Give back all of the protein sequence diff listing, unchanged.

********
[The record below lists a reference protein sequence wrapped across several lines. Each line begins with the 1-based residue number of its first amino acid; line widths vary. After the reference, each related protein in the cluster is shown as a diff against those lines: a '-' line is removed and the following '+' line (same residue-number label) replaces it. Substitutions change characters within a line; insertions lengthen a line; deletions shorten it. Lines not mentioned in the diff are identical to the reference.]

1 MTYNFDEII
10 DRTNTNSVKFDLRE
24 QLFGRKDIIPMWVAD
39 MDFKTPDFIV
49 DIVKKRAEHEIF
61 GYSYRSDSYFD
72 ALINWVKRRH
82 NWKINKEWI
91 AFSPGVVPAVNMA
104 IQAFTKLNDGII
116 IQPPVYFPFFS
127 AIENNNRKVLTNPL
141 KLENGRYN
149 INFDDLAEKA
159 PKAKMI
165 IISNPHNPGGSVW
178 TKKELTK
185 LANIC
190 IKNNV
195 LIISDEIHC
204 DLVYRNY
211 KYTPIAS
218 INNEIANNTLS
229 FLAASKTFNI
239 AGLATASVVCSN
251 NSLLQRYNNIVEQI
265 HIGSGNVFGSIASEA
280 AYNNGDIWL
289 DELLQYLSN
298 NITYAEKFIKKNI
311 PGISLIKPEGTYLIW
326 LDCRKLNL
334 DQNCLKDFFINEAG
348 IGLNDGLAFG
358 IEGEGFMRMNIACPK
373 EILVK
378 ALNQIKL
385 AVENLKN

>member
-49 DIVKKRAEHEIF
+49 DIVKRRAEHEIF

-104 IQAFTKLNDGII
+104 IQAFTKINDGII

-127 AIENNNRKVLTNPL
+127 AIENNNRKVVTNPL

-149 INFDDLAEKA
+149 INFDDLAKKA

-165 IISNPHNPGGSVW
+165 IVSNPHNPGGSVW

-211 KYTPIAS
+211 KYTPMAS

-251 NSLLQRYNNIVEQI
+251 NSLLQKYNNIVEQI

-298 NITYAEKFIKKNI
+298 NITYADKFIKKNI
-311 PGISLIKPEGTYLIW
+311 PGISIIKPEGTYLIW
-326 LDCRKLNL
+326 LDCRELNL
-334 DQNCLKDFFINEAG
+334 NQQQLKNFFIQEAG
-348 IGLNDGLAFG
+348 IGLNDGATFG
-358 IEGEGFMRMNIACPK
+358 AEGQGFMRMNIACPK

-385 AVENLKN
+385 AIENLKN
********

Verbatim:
[The record below lists a reference protein sequence wrapped across several lines. Each line begins with the 1-based residue number of its first amino acid; line widths vary. After the reference, each related protein in the cluster is shown as a diff against those lines: a '-' line is removed and the following '+' line (same residue-number label) replaces it. Substitutions change characters within a line; insertions lengthen a line; deletions shorten it. Lines not mentioned in the diff are identical to the reference.]

1 MTYNFDEII
10 DRTNTNSVKFDLRE
24 QLFGRKDIIPMWVAD
39 MDFKTPDFIV
49 DIVKKRAEHEIF
61 GYSYRSDSYFD
72 ALINWVKRRH
82 NWKINKEWI
91 AFSPGVVPAVNMA
104 IQAFTKLNDGII
116 IQPPVYFPFFS
127 AIENNNRKVLTNPL
141 KLENGRYN
149 INFDDLAEKA
159 PKAKMI
165 IISNPHNPGGSVW
178 TKKELTK
185 LANIC
190 IKNNV
195 LIISDEIHC
204 DLVYRNY
211 KYTPIAS
218 INNEIANNTLS
229 FLAASKTFNI
239 AGLATASVVCSN
251 NSLLQRYNNIVEQI
265 HIGSGNVFGSIASEA
280 AYNNGDIWL
289 DELLQYLSN
298 NITYAEKFIKKNI
311 PGISLIKPEGTYLIW
326 LDCRKLNL
334 DQNCLKDFFINEAG
348 IGLNDGLAFG
358 IEGEGFMRMNIACPK
373 EILVK
378 ALNQIKL
385 AVENLKN

>member
-49 DIVKKRAEHEIF
+49 DIVKRRAEHEIF

-104 IQAFTKLNDGII
+104 IQAFTKINDGII

-127 AIENNNRKVLTNPL
+127 AIENNNRKVVTNPL

-149 INFDDLAEKA
+149 INFDDLAKKA

-165 IISNPHNPGGSVW
+165 IVSNPHNPGGSVW

-211 KYTPIAS
+211 KYTPMAS

-251 NSLLQRYNNIVEQI
+251 NSLLQKYNNIVEQI

-298 NITYAEKFIKKNI
+298 NITYADKFIKKNI
-311 PGISLIKPEGTYLIW
+311 PGISIIKPEGTYLIW
-326 LDCRKLNL
+326 LDCRELNL
-334 DQNCLKDFFINEAG
+334 NQQQLKNFFIQEAG
-348 IGLNDGLAFG
+348 IGLNDGATFG
-358 IEGEGFMRMNIACPK
+358 AEGQGFMRMNIACPK

-385 AVENLKN
+385 AIENLKN